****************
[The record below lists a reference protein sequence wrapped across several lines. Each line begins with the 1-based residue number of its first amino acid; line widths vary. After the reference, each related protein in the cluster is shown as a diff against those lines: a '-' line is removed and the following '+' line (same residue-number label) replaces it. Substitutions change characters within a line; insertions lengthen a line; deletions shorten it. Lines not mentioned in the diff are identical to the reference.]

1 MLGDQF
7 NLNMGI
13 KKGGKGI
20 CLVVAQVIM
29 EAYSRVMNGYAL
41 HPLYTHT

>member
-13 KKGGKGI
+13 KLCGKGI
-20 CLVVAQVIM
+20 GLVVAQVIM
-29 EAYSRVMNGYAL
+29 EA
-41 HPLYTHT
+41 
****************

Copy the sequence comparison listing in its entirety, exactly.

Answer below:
[The record below lists a reference protein sequence wrapped across several lines. Each line begins with the 1-based residue number of its first amino acid; line widths vary. After the reference, each related protein in the cluster is shown as a diff against those lines: a '-' line is removed and the following '+' line (same residue-number label) replaces it. Substitutions change characters within a line; insertions lengthen a line; deletions shorten it. Lines not mentioned in the diff are identical to the reference.]

1 MLGDQF
7 NLNMGI
13 KKGGKGI
20 CLVVAQVIM
29 EAYSRVMNGYAL
41 HPLYTHT

>member
-13 KKGGKGI
+13 KLCGKGI
-20 CLVVAQVIM
+20 GLVVAQVIM
-29 EAYSRVMNGYAL
+29 EA
-41 HPLYTHT
+41 